World Economic Forum Leadership Fellows Consider Obesity Pandemic

August 11, 2015

Obesity, once thought of as an American problem, has spread around the world as cities from Sao Paolo to Seoul are clogged with fast food and starved of parks and playgrounds. The global scope of this pandemic made it a fitting subject of study for mid-career professionals of the World Economic Forum's Global Leadership Fellows Program.

For the third year, scholars at Columbia University’s Mailman School of Public Health took a week in July to introduce ideas in public health as the fellows prepare for careers with international reach. Dean Linda P. Fried asked the group to challenge the notion that obesity’s rise—up twofold since 1980—is the product of gluttony and sloth. “Global willpower didn’t decline in the last 30 years,” Fried said. Instead, populations are shaped by the physical and social environment. Demanding schedules create a time famine that privileges fast food, which is also more available and affordable than nutritious options. “Health is everyone’s responsibility and matters for every sector,” said Fried.  

Our culture and our thinking tilt toward obesity. Case in point: at the sports bar, people eat and drink and leave the physical activity to professional athletes on big screen TVs; and more often than not they drive to get there. Andrew Rundle, associate professor of Epidemiology and co-director of the School’s Obesity Prevention Initiative, emphasized the power of the built environment. How healthy is the place you live? Ask yourself if you have to get in a car to go to the grocery store. In general compared with the suburbs, cities with sidewalks, mixed land uses, and public transportation are more walkable and support physical activity as part of every day life. “If you live in an environment where you can walk to pick up some milk or accomplish other tasks of daily living, you are generally going to be more physically active,” said Rundle. “All those steps to the grocery store and subway stop add up, every ride on subway involves climbing four flights of stairs.”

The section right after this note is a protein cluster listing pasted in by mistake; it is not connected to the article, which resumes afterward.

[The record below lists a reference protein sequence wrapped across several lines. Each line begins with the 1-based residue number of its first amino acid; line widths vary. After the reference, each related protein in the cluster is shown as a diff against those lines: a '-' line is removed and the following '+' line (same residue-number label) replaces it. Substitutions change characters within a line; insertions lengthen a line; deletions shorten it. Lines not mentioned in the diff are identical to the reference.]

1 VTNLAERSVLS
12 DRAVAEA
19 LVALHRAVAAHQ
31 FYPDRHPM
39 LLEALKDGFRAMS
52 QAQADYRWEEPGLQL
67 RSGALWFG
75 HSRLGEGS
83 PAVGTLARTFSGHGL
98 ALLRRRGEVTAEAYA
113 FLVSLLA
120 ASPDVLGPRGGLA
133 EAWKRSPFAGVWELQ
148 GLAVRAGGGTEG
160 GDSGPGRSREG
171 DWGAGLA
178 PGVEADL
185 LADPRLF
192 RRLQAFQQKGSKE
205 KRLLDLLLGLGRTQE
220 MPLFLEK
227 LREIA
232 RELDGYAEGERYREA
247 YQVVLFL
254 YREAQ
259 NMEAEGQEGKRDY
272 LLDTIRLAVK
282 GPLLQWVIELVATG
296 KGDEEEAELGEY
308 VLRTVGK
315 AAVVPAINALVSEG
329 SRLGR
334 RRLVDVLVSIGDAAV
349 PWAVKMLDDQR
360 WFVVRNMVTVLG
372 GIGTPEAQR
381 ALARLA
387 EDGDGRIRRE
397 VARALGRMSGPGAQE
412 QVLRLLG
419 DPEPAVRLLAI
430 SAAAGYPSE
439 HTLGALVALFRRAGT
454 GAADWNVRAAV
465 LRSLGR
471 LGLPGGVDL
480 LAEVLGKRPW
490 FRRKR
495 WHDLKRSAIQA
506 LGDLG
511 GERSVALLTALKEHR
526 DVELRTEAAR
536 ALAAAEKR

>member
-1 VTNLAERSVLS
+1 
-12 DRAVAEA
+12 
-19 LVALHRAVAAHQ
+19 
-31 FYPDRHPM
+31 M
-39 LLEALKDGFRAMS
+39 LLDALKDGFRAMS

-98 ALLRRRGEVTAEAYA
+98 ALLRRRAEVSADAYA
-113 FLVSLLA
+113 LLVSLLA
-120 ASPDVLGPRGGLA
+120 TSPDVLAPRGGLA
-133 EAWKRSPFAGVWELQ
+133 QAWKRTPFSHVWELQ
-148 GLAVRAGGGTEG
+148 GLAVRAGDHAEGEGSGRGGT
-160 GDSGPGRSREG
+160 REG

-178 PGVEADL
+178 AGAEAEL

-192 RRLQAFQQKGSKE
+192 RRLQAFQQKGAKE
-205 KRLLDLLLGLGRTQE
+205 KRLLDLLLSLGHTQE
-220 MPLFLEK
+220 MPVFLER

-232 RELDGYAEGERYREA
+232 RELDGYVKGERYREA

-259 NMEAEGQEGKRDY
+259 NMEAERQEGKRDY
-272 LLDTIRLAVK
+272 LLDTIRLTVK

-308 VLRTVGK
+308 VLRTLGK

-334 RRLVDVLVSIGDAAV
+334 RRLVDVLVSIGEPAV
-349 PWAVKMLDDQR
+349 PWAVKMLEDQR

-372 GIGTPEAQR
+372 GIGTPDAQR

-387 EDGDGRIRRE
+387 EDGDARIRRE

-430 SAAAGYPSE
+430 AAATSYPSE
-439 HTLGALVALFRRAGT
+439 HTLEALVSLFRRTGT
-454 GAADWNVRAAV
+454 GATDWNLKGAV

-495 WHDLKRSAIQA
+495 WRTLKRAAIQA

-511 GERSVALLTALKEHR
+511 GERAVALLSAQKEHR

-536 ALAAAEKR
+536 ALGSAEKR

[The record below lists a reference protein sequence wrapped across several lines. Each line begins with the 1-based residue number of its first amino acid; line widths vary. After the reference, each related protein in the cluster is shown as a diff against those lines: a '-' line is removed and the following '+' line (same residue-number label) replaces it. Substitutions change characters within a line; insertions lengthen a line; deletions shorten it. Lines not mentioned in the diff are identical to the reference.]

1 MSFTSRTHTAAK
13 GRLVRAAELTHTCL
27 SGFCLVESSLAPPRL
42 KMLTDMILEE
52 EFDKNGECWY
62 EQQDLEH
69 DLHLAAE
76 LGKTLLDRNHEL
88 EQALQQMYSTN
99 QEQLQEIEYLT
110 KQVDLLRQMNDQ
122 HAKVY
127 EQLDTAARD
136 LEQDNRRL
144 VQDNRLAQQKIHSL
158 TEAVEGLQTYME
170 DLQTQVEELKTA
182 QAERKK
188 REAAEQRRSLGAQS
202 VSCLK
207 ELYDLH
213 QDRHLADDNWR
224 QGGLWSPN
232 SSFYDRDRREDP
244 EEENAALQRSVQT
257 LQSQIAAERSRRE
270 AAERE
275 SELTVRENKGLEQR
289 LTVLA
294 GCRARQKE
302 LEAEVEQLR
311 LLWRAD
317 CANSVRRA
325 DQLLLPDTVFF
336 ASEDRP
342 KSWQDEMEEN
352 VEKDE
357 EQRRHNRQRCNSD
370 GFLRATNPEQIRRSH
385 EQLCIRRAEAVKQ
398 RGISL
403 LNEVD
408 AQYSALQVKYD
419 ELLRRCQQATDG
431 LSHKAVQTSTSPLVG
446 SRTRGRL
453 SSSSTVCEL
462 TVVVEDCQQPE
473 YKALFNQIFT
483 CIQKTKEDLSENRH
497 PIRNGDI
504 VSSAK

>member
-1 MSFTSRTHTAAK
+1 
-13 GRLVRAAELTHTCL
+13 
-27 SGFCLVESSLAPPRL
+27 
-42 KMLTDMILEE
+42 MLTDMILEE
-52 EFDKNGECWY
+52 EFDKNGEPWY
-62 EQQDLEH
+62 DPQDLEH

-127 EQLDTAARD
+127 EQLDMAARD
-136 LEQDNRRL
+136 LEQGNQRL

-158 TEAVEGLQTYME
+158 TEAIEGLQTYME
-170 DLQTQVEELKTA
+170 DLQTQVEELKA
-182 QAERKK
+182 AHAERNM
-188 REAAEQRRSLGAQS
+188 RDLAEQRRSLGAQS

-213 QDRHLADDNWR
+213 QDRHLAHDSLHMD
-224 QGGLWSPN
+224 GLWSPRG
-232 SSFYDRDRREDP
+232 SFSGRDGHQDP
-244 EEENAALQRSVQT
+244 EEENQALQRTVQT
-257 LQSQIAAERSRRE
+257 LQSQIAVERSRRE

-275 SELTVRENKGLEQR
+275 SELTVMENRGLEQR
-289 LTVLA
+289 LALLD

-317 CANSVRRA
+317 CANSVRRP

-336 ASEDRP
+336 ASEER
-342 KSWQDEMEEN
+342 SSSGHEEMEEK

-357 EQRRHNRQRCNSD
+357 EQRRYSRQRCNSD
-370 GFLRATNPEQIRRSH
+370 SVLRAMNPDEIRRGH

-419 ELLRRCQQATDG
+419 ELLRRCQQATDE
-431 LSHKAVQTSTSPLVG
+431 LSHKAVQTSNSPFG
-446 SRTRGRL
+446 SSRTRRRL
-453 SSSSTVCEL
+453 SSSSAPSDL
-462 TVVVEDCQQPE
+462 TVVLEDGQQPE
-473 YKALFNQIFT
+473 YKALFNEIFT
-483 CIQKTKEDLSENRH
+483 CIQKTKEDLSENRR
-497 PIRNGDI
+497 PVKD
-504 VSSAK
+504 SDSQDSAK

Individual decisions around food often aren’t always rational, said Claire Wang, associate professor of Health Policy and Management and co-director of the School’s Obesity Prevention Initiative. She related an experiment by Cornell researcher Brian Wansink that employed a “bottomless bowl” that surreptitiously refilled itself. The result showed that people continue to eat as long as food is readily available; portion size matters. “People often eat and drink what’s served. We don’t have as much control as we think we do,” said Wang. While some believe that the solution to obesity is a public better informed about diet and exercise, interventions like calorie labeling haven’t been nearly as effective as their authors hoped. In fact, one study found that some young men choose foods with the highest calories to get their money’s worth. It’s more effective if restaurants cut the calories across the board than relying on customers to choose healthy foods. “I don’t want to discount education and knowledge, but more is needed,” Wang said.

Obesity isn’t just called an epidemic for its rapid expansion—research shows that it spreads person to person. A study by Nicholas Christakis at Harvard found that your risk for obesity is 45 percent higher if your friends are obese; if your friends of friends are obese, your risk is elevated another 25 percent. How does this work? Your idea of what a healthy body weight shifts while you may be more likely to get invited to go out to a sports bar and dig in on the buffalo wings.

Armed with facts, the World Economic Forum fellows were challenged to dream up strategies to combat obesity. Mark Vernooij and his team from THNK School of Creative Leadership led the teams through a design thinking process to flesh out ideas targeting specific demographics. One team of fellows discussed a Task Rabbit-style smartphone app to promote physical activity among seniors by connecting them with odds jobs like dog walking. Another, inspired by research by Heather Greenlee, assistant professor of Epidemiology, looked for ways to nudge pregnant women to prepare healthy meals.

Claire Wang left the group with advice inspired by complex systems thinking. Turn the idea of obesity as an infection on its head, she said. Think of solutions from the point of view of a virus. For example, if you’re a public health intervention, you’d do well to “infect” a super-spreader—a social butterfly who travels widely. “Good ideas go viral,” said Wang. “Will your idea excite people? Can it spread and stick? Can it be effortless so that the healthy choice is the easy or automatic choice?